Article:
253 voters

Comic Book Movies That Took Themselves Way Too Seriously

Updated March 17, 2020 1.5k votes 253 voters 42.4k views20 items

List RulesVote up the comic book movies that forget to be fun

Put on your leather jacket and check out these comic book movies that took themselves way too seriously. Comic book movies are a big deal. We’re lucky enough to live in a time when all of our favorite characters have a pretty good chance to jump from the page to the big screen. This is mostly thanks to films like X-Men and Christopher Nolan's Dark Knight trilogy. But where those films succeeded, they also created a precedent for every comic book movie that followed. Suddenly, every comic book movie was dark and serious. We’ve put together a list of some of the worst offenders of this cliché.

Most of the modern movies that are based on graphic novels have a few things in common. They all have about ten extra gunfights in them and they’re all tinted blue. Now we don’t know why that is, but we guess somewhere along the way “blue tint” became a visual representation of everything that is serious. So cover your smartphone or computer with a blue filter and proceed to read this collection of comic book adaptations that are too serious for their own good.

Vote up the comic book movies that you wish had been more fun and less crushingly serious. If you think we missed the point of these gritty comic book adaptations, let us know with your votes.
  • 300
    Photo: Metaweb / CC-BY

    300 is the movie that launched a thousand terrible Halloween costumes. It also introduced director Zack Snyder to the idea of throwing everything against a green screen and seeing what sticks. The film is a pretty faithful adaptation of Frank Miller's story of the build up to the Battle of Thermopylae which is about as exciting as it sounds. If you're a fan of swords, swords, and your frat, you probably love this movie. But from beginning to end, 300 takes itself far too seriously, even while its heroes strutt around in leather diapers.

    In an era where there are already enough jingoistic pieces of pop culture, 300 gave testosterone-fueled berserkers a new movie to watch on repeat before starting fights.
    Agree or disagree?

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  • X-Men
    Video: YouTube

    Yes, the first X-Men arguably began this golden age of comic book adaptations. But the movie takes itself way too seriously. Not only does the film open in a concentration camp (wasn't the Holocaust fun, kids?) but it also saps any fun that existed in the comics by sticking our somber heroes in black leather jumpsuits. We get it, this ain't your mama's X-Men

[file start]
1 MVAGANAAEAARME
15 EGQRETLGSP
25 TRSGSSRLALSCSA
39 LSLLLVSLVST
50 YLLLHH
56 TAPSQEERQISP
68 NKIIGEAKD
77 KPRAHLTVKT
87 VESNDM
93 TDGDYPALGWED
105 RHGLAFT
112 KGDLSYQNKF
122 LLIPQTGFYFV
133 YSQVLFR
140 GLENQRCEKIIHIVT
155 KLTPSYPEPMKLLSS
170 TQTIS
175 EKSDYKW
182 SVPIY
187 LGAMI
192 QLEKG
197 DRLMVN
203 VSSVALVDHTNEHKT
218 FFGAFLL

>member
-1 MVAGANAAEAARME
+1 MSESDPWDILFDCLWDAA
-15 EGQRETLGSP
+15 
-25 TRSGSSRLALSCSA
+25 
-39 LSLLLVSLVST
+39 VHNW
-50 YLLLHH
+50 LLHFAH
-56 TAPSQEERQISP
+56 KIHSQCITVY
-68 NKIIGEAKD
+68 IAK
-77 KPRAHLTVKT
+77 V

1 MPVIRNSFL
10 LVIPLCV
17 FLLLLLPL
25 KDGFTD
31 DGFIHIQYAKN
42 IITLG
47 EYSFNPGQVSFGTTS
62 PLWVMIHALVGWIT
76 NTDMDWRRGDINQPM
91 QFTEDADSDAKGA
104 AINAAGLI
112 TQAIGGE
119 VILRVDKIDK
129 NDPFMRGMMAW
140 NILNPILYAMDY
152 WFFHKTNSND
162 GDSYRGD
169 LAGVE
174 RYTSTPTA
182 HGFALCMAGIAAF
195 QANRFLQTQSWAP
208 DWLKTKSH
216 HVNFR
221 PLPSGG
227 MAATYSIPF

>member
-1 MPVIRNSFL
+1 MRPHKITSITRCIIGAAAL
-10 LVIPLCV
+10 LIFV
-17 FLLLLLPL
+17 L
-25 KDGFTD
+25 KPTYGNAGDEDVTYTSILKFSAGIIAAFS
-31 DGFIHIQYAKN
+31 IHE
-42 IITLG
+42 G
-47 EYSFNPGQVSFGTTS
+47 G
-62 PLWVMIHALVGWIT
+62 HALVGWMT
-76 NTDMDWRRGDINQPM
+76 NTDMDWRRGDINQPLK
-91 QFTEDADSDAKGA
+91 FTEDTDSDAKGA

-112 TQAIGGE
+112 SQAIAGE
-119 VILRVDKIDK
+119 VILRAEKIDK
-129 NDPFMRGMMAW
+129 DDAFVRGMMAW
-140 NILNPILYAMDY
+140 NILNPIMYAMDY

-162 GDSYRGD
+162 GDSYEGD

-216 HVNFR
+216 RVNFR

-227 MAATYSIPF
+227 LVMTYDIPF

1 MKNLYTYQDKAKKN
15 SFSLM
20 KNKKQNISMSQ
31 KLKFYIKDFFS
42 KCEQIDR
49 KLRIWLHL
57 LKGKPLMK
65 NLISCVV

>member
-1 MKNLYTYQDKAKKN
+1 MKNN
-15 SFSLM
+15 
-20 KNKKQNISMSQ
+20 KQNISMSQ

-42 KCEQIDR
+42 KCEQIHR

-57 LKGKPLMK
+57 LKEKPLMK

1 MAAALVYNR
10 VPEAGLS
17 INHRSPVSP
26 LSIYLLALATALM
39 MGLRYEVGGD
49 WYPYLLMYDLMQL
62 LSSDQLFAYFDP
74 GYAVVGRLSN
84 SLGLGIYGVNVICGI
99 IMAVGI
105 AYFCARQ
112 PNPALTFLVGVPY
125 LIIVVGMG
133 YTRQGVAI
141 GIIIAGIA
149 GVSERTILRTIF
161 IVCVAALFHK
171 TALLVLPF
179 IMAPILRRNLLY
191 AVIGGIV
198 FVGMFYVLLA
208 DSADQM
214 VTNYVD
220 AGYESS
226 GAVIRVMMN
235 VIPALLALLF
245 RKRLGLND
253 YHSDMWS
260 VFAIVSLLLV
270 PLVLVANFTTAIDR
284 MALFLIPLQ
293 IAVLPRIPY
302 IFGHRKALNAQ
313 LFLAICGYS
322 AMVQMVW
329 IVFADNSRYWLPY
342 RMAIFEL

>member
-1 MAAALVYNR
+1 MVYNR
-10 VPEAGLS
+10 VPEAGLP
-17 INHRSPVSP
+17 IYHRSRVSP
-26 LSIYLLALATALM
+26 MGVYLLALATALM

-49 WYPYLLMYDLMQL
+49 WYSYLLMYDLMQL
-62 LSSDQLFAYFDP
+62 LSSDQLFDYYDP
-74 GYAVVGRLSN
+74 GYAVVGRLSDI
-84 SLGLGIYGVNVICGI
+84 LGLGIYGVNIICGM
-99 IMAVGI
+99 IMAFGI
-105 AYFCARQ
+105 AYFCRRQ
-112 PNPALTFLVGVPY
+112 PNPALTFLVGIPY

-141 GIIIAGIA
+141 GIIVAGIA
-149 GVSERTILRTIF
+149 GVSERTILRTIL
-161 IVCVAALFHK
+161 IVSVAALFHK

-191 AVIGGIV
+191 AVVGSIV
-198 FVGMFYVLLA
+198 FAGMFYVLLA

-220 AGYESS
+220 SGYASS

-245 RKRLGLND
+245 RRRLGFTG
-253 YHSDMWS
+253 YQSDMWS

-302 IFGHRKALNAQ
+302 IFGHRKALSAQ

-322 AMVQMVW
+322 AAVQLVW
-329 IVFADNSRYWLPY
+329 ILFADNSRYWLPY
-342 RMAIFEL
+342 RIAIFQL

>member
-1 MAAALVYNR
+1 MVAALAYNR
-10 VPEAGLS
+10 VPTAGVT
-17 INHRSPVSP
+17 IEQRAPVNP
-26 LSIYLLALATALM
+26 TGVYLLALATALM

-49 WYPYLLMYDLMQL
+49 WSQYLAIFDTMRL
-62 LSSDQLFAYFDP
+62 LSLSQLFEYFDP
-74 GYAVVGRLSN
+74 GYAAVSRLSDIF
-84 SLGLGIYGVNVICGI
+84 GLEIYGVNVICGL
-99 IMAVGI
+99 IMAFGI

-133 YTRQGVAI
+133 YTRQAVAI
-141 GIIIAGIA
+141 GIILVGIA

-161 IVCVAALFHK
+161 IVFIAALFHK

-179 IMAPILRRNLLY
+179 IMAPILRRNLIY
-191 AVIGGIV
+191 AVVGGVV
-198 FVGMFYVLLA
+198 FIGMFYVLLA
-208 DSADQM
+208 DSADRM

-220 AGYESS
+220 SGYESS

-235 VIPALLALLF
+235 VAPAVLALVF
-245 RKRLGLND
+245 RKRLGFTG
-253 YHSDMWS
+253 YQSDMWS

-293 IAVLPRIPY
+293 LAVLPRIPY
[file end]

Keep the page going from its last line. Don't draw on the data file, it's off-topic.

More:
In a comic book universe that's pretty silly, the first X-Men film set a standard that too many subsequent superhero movies have imitated. And even though the series nose-dived a few years later with a mishmash of kitchen sink storylines that killed just about every character (X-Men: The Last Stand), the franchise has rebooted itself into a series that, while still taking itself very seriously, also knows how to have fun
    Agree or disagree?

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  • Fantastic Four
    Photo: Wikimedia Commons / CC-BY

    Why does 20th Century Fox keep trying to force Fantastic Four down the throats of audiences? The newest adaptation of the '60s sci-fi super group may be the most grim superhero movie yet. The film deals with government funding, the militarization of scientific endeavors, and notorious secret "black sites"  - unacknowledged government locations where people can be held indefinitely against their will. You know, everything you want from a comic book movie. 

    Maybe this is Fox's way of trying to match DC's gritty film output, or maybe they just weren't in touch with the source material. Whatever the reason, the most recent Fantastic Four is the apex of unnecessarily dark films.  
    Agree or disagree?

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  • Man of Steel
    Photo: Metaweb / CC-BY

    If there's a character that never needs a gritty reboot, it's Superman. Man of Steel suffers from not only from being a completely joyless and bleak film, but Superman often comes off as less than heroic when he allows his father to die in a tornado, wonders aloud whether he should save humanity, and snaps the bad guy's neck. It's not just the motivations of the characters in Man of Steel that are dark. The actual film itself is so dark that it can be hard to watch. 

    Giving the film a more desaturated look to make it stand out from its more comic booky cohorts may have made sense as an idea, but it made viewing the final product a bit of a slog. 
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